“We are completely protected” by the the rules keeping unvaccinated people away from the event, said Marie-Louise, who had travelled in from the Netherlands for the street party.
The Cologne Carnival, which begins at the 11th minute of the 11th hour on the 11th day of the 11th month, kicks off a months-long series of merrymaking events running through to Ash Wednesday the following year.
The street festivities in the western city involving people dressed up in elaborate costumes, partying to big band music and enjoying comedy shows, were cancelled in 2020 over the pandemic, like elsewhere across Germany.
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Early in the health crisis last year, a carnival party had become a superspreader event, leading to Germany’s first major cluster of infections.
More than a year on, the Covid crisis still casts a shadow over festivities.
Germany registered a record number of new infections in 24 hours, official data showed, and regions are laying on new restrictions, especially targetting
Bavarian state premier Markus Söder, himself an afficionado of dressing up at carnivals, said he found it “a little difficult to imagine carnival” going ahead.
Instead, he warned that restrictions on such events may be needed to halt surging infections.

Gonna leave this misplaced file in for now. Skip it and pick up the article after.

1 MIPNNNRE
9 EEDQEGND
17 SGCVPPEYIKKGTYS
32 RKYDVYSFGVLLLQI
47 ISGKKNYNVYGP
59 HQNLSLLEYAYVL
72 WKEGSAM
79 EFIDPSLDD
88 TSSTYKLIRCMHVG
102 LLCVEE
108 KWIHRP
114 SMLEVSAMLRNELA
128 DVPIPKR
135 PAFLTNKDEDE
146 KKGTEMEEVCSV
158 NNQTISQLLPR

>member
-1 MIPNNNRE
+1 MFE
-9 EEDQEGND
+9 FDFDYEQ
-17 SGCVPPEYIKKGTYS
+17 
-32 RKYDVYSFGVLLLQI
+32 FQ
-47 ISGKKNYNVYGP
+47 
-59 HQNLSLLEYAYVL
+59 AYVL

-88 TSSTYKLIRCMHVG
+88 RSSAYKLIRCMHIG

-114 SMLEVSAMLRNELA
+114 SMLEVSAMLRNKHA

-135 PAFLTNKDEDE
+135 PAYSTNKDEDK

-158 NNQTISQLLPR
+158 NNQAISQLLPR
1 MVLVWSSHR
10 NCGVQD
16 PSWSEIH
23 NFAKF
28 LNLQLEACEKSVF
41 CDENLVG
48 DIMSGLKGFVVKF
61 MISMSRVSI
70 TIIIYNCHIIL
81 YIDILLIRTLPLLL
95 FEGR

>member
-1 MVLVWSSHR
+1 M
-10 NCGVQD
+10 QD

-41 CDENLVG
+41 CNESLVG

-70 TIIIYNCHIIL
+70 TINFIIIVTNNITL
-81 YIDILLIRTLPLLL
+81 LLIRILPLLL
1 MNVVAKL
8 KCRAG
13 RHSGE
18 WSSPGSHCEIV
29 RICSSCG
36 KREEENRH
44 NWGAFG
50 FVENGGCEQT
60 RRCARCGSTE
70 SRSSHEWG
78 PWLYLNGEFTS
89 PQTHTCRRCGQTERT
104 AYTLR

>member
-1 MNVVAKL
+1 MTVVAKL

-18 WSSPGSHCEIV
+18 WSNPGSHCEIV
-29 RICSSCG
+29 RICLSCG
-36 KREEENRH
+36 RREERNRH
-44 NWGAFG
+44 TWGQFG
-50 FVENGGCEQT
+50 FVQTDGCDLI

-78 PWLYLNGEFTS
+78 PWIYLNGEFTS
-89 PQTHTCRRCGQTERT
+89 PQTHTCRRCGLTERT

But the crowd was undeterred.
‘We are back’
Gathered without masks in a square in the city’s old town, they turned up in their thousands to the tune of the song “Mir sin widder do” – “we are back”.
Uwe Schörnig, who is the treasurer of an association of carnival participants, said: “It feels great to party again.
“I’m not going to feel bad about having fun,” Schoernig, dressed in a sailor’s uniform, told AFP. “If the politicians think restrictions are necessary, we’ll keep to the rules. But as long as that’s not the case, we will carry on.”
Hanno Pütz, who was the “prince” leading festivities at Bergisch Gladbach city in 2019, agreed.
“We’ve been waiting for so long,” he said, pointing to cancelled carnivals through 2020. “We can’t wait any longer to parade through the streets in our costumes.”
“We have so little normalcy in our lives these days. Here at least we can bring back a bit of joy,” said Pütz.
Martina, 22, who had travelled from Bielefeld with her friend Alina for the party, said: “We feel free again.”
She told AFP: “You just need to get vaccinated and then there’s no problem.”
But not all are throwing caution to the wind.
Reveller Stephanie Walbroehl said she plans to “test herself through the weekend” before returning to work.